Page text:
Tick ​​bite: how to remove a tick?

It is important to know how to remove a tick properly.

As indicated, it happens that the tick is implanted in the skin. In this case, remove the tick as soon as possible. Here are a few tips :

  • To remove a tick, ideally use a tick-forceps, a tick card or a tick-tick. If necessary, a tweezers can troubleshoot.
  • Apply the forceps as close to the skin as possible at the tick's head.
  • Remove the tick slowly but firmly, taking care not to tear off its head: its mouthpiece may remain implanted in the skin.
  • Do not apply the clamp to the body of the tick (at the risk of crushing it) and do not try to catch the tick with your fingers: if you crush your body, saliva and the contents of the tick Tick ​​gut - possibly containing pathogens - could come into contact with the wound.
  • For the same reason, do not try to "burn" the tick with a lighter or a match: the tick could, in response, empty saliva or the contents of its intestine into the wound, which would increase the risk of infection in the presence of pathogens.
  • Do not apply "homemade" products such as oil, glue, nail polish remover or alcohol on the tick.
  • Once you have removed the tick, clean and disinfect the sting of the sting with an antiseptic.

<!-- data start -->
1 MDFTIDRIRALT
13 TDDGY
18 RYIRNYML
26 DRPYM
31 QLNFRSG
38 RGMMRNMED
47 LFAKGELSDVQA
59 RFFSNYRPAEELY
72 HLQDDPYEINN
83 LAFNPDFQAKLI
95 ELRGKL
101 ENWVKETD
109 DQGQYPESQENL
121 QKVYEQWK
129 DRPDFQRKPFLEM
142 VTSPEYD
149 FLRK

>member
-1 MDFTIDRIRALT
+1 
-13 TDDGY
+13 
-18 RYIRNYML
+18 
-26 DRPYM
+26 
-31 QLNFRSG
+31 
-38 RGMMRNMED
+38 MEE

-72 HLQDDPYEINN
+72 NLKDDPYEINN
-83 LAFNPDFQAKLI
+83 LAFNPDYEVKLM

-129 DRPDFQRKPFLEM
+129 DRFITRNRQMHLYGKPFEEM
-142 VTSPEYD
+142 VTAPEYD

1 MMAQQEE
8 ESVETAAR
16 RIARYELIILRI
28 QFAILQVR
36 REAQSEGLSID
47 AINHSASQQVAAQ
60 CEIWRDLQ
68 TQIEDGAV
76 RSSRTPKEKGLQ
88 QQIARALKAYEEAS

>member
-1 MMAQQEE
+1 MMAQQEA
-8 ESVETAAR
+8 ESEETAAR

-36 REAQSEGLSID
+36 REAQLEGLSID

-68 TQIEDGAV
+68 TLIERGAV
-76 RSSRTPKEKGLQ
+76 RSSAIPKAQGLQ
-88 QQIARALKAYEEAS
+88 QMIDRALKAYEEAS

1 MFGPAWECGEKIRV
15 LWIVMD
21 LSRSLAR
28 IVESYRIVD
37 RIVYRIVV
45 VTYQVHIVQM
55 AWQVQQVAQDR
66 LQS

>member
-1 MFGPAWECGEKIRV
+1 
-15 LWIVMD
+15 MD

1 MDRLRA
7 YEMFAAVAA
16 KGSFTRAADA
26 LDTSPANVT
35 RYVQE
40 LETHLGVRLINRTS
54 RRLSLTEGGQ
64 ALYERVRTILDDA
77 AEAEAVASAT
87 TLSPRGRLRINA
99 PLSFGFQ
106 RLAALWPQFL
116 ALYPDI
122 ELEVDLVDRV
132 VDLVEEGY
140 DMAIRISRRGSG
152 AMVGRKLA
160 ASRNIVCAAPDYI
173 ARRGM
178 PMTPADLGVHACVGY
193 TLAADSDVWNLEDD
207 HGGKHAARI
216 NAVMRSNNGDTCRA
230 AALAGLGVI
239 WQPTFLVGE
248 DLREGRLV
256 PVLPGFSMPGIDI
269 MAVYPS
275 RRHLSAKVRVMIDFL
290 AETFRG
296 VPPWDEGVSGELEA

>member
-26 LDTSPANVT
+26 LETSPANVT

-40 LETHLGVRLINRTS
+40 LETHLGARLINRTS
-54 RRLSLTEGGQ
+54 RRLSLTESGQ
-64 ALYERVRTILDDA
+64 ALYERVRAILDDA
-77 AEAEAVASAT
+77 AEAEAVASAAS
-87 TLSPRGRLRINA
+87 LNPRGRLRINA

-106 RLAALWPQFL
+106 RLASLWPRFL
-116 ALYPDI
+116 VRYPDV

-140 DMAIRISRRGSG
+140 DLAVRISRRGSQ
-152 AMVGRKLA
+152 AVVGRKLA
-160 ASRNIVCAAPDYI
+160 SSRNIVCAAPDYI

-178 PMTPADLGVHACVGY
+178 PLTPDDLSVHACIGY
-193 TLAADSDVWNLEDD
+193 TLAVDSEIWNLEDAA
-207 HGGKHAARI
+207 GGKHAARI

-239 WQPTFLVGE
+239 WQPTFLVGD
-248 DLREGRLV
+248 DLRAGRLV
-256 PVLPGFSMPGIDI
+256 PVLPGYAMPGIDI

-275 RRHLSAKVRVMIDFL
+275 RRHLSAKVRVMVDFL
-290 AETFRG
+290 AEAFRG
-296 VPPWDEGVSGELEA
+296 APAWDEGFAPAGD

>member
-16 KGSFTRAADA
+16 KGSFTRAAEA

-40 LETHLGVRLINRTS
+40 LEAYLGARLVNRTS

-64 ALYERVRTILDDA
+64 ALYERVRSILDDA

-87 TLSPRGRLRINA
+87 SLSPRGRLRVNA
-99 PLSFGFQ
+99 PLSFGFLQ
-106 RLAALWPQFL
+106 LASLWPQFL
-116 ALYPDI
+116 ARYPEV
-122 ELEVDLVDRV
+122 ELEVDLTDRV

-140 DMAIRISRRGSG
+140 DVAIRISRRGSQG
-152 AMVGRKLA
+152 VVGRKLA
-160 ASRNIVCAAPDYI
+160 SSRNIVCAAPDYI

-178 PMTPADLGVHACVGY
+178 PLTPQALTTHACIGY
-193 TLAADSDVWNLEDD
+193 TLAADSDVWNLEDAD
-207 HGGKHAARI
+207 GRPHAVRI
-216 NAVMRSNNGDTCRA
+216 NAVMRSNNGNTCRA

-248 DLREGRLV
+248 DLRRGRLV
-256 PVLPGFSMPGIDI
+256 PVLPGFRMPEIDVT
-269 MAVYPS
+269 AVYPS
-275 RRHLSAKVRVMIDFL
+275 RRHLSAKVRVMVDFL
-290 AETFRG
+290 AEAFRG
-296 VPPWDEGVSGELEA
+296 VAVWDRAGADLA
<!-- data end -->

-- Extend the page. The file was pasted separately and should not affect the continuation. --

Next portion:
• If parts of the tick's body remain implanted in the wound, consult a doctor for removal.

Once you have removed the tick, you should monitor the place of the bite for 3 to 4 weeks: the appearance of redness could indeed indicate the beginning of Lyme disease. In this case, you must consult a doctor as soon as possible. Similarly, if you have flu-like symptoms within 2 to 3 weeks after the bite.

When to call a doctor?

In most cases, a tick bite does not require medical intervention. But you should consult a doctor if:

  • you can not remove the tick or parts of the tick get stuck in the skin.
  • a few days or weeks after the bite, a red halo appears around the bite and gradually extends outwards (erythema migrans, EM). To know: a small red plate appearing within 24 hours after the bite is a normal reaction!
  • you have flu-like symptoms a few days after the bite, such as: fever, fatigue, joint pain, headache.
  • the sting ignites.
  • you are pregnant (preventive antibiotic treatment).
  • you are immunocompromised (HIV, immunosuppressive treatment, etc.).
Read also :
> Dog bites
> Rabies: when should you worry?
> Other health topics of the summer
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